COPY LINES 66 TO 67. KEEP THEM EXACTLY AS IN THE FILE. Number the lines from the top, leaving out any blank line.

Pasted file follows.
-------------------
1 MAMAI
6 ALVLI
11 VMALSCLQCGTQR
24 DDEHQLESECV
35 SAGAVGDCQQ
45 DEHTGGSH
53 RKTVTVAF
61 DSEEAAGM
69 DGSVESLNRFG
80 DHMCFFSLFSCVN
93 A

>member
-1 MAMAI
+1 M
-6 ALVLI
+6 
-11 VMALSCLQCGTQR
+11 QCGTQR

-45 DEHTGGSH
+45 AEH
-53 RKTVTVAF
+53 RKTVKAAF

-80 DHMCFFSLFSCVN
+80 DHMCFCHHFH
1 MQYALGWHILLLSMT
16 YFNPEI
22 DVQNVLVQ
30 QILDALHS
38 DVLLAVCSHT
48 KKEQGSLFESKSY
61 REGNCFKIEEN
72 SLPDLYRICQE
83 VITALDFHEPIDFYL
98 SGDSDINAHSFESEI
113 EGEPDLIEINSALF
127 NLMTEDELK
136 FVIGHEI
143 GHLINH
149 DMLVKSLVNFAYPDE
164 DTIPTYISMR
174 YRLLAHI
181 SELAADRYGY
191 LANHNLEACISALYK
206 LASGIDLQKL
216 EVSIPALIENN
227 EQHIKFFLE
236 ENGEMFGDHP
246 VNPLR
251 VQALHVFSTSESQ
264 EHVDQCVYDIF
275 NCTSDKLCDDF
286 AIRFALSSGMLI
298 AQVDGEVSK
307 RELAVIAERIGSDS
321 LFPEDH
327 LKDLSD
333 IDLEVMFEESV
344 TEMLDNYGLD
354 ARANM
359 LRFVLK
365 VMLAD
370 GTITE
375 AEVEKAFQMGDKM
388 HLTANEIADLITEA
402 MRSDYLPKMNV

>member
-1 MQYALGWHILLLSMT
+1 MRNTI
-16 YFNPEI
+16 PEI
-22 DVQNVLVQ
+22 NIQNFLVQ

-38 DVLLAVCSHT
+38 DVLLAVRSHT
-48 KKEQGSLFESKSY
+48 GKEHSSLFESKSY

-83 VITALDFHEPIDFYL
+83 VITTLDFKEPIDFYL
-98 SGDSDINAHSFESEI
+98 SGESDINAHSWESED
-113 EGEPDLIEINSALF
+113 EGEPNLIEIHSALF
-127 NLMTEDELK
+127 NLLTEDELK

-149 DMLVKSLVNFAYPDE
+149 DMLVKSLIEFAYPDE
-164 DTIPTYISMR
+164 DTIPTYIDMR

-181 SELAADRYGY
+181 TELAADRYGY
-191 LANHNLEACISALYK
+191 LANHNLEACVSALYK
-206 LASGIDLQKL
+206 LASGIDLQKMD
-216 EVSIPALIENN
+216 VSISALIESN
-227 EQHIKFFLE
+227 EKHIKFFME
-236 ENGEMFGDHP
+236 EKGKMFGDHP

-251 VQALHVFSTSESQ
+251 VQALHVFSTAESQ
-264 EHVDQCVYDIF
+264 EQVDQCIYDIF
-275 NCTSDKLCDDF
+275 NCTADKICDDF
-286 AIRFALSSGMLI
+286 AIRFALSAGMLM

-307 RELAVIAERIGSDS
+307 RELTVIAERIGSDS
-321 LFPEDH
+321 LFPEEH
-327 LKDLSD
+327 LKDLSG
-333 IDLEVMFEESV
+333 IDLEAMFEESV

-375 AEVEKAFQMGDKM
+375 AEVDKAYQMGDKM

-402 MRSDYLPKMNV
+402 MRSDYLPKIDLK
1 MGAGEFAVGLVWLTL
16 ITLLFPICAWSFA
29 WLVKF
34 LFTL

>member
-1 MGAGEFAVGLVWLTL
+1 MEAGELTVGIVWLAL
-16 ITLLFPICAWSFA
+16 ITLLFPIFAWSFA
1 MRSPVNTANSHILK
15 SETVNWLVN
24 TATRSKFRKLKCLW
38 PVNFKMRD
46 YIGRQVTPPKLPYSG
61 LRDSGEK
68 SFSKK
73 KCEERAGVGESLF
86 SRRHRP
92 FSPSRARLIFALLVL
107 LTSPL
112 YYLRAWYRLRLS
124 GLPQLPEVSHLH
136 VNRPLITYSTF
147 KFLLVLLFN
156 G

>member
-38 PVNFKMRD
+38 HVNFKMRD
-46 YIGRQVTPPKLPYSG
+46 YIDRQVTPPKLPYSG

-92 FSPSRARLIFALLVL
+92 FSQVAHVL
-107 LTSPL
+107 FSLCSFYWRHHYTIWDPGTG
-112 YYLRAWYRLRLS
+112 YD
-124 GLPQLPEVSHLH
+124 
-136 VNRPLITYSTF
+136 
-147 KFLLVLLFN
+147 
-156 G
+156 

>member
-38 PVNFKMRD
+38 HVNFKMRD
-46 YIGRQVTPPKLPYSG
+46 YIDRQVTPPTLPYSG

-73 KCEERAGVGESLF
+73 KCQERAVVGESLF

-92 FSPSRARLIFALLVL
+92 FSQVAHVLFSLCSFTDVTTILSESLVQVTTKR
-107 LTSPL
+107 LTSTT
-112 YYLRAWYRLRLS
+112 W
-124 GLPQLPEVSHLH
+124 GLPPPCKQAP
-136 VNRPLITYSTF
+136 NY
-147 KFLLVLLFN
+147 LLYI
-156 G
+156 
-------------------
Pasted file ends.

>member
-1 MQYALGWHILLLSMT